• Experience in research on environmental sustainability topics – especially waste management or recycling. If you do not have waste management experience and/or circular economy understanding we require you to take 1-2 short online courses before starting on the role.
  • Proficiency in using Google Docs, Google Sheets, Google Slides

How to Apply:

To apply, please send to laura@goneadventurin.com all of the below:

  1. Your CV
  2. Cover letter
  3. Written references (preferred)

Note for Applicants:

  • Please apply by 30th July 2018
  • We usually receive a number of applicants for our open positions so we may only be able to respond to applicants who meet our requirements
  • We may require you to take 1-2 short online courses on solid waste management before starting on the role
  • Applicants who meet our requirements for this role can expect a 2-step interview process
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13 Jun OP-ED – Plastics: Enough Trash Talk

Plastics: Enough trash talk

It’s time to end the talk on plastics as trash. It can be a valuable resource for a small country like Singapore. But this is possible only if governments and businesses approach plastics the right way, and when individuals can look beyond waste disposal and realise the real impact of our plastic problem.

A supermarket plastic bag serves its real purpose for 30 minutes, the duration of a journey in Singapore. In a drink, a straw is utilised for just 5 minutes. The use of a plastic stirrer is even more short-lived: all of 10 seconds.

These items have fleeting lifespans, but they outlive us by a long shot – 400 years, to be exact.

Left in our environment, plastics affect ocean health and biodiversity, including corals, seabirds and endangered species. The problem does not simply end there.

Before they even enter our homes, plastics already contribute to climate change. Globally, the manufacturing of plastics consumes the same amount of fossil fuel as the entire aviation industry.

We are living plastic in every way: eating, drinking and even breathing it. Around the world, microplastics have been found in the guts of one out of four fish, in tap water samples of 14 countries and even in air pollution.

Convenience numbs common sense

Little is being done to address this. There was a huge public outcry when the four largest supermarkets in Singapore floated the idea of  a plastic bag charge. Recently, the government announced a decision against a plastic bag ban, highlighting incineration as a solution.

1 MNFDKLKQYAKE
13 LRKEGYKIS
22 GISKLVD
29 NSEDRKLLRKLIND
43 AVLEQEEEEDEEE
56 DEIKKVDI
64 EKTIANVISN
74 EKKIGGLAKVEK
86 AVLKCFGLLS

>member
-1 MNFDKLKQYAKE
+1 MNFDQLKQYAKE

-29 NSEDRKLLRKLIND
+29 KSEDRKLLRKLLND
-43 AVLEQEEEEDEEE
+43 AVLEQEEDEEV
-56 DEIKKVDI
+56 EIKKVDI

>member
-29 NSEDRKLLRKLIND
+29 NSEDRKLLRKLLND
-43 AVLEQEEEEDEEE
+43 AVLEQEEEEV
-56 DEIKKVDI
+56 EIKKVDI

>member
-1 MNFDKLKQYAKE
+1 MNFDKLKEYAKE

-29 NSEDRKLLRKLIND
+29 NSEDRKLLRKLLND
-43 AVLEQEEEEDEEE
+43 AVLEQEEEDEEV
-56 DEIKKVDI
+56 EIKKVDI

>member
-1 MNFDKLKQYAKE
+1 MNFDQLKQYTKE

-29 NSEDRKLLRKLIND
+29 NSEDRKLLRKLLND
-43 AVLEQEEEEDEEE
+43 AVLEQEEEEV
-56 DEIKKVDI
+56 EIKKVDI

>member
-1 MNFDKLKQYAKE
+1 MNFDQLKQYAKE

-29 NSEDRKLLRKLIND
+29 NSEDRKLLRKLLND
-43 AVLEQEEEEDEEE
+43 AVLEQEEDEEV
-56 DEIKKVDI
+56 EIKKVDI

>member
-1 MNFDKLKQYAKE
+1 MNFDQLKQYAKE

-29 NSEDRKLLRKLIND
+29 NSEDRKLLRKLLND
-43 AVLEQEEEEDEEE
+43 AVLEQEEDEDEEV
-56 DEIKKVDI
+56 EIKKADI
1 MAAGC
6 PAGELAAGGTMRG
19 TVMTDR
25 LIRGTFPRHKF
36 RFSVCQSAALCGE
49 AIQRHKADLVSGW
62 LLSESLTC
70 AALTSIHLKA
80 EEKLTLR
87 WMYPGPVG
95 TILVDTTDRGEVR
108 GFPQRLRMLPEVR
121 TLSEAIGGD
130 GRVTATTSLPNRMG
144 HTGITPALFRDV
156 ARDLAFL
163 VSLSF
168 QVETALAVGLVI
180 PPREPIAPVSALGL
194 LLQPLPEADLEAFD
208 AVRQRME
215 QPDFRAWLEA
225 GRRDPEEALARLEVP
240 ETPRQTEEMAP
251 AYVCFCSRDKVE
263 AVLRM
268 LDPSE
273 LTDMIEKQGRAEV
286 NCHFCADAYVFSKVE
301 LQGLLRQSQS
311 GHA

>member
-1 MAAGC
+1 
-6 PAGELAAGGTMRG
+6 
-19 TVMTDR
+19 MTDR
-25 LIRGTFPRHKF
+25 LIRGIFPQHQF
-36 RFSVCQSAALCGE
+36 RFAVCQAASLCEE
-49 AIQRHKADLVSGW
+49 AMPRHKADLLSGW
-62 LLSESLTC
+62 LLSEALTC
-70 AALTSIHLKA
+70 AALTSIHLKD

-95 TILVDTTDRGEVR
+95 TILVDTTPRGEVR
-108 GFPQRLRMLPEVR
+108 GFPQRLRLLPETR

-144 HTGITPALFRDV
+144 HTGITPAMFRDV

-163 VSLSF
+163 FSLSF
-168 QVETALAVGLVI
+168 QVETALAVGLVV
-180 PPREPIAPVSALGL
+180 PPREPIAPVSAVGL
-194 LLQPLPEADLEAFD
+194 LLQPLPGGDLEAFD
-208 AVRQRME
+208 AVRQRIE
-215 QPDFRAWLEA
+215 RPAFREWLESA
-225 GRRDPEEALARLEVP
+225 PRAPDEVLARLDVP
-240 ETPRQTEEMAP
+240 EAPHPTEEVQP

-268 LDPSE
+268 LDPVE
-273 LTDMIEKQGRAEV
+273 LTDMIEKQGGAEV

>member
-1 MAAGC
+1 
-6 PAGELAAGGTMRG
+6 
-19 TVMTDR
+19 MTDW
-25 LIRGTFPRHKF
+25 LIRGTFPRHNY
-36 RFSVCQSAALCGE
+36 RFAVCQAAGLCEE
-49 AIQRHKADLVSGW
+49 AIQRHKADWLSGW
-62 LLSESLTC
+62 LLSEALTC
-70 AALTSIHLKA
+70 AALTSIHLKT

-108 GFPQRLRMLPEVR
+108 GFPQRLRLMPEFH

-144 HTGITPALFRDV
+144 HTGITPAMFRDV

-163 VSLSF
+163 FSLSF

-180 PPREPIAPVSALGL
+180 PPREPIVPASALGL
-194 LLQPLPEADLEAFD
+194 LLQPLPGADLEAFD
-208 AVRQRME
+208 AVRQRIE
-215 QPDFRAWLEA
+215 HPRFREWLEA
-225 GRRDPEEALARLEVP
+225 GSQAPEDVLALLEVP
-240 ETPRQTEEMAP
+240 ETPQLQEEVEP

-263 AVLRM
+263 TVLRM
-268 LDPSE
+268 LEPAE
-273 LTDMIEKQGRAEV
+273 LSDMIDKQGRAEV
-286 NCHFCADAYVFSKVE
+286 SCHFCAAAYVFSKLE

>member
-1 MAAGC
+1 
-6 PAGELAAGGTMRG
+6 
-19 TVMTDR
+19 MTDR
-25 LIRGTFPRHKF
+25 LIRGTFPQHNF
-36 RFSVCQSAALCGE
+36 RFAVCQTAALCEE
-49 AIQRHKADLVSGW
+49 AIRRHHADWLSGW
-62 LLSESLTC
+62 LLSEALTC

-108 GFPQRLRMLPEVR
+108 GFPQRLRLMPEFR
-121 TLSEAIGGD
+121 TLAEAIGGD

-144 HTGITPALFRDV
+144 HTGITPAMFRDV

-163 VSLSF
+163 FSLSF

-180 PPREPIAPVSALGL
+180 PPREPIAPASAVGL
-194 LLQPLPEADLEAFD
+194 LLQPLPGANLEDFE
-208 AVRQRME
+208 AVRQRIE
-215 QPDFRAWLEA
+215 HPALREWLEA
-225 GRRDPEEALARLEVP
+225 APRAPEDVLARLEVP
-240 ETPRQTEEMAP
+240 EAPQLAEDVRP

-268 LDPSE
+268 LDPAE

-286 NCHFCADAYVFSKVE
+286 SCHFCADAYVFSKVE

In this all-or-nothing debate that focuses solely on plastic bags, we are missing the point: that we continue to have a major problem with plastic use.

Meanwhile, Singapore generated over 800 million kg of plastic waste last year, only 6% of which was recycled.

The rest of the world is far ahead in taking action on plastic waste.

More than 40 countries have plastic bag bans or taxes in place, including China, Rwanda and Italy. Just across the Causeway, Johor is set to ban plastic bags plastics and polystyrene by this year. Last year, 39 governments announced new commitments to reduce the amount of plastic going into the sea.

By not taking action to reduce plastic’s widespread use, we are perpetuating this global problem. It is high time for a mindset overhaul on plastic in Singapore.

Use less and “useless” plastic

Rather than an all-or-nothing approach, the key lies in understanding what we should use less of, and what we can and should eliminate.

There are “useless” or unnecessary plastics – those that provide a few extra minutes of convenience but are disposed after use. Most plastic straws, lids, cups and stirrers fall in this category. Refusing these useless plastics is an easy step to cutting down on plastic use.

There are plastics that are useful that we can still reduce. A case in point: plastic bags. Singapore’s current usage of plastic bags borders on the excessive. A person in Singapore is estimated to use about 13 plastic bags a day, much more than any household would need for trash disposal.